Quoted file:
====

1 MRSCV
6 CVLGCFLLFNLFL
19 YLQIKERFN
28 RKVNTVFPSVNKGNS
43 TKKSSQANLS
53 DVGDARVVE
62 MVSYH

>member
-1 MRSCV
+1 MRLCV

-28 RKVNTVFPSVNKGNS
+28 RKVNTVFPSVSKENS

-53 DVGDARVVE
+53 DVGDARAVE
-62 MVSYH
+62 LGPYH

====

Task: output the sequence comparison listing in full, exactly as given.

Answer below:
1 MRSCV
6 CVLGCFLLFNLFL
19 YLQIKERFN
28 RKVNTVFPSVNKGNS
43 TKKSSQANLS
53 DVGDARVVE
62 MVSYH

>member
-1 MRSCV
+1 MRLCV

-28 RKVNTVFPSVNKGNS
+28 RKVNTVFPSVSKENS

-53 DVGDARVVE
+53 DVGDARAVE
-62 MVSYH
+62 LGPYH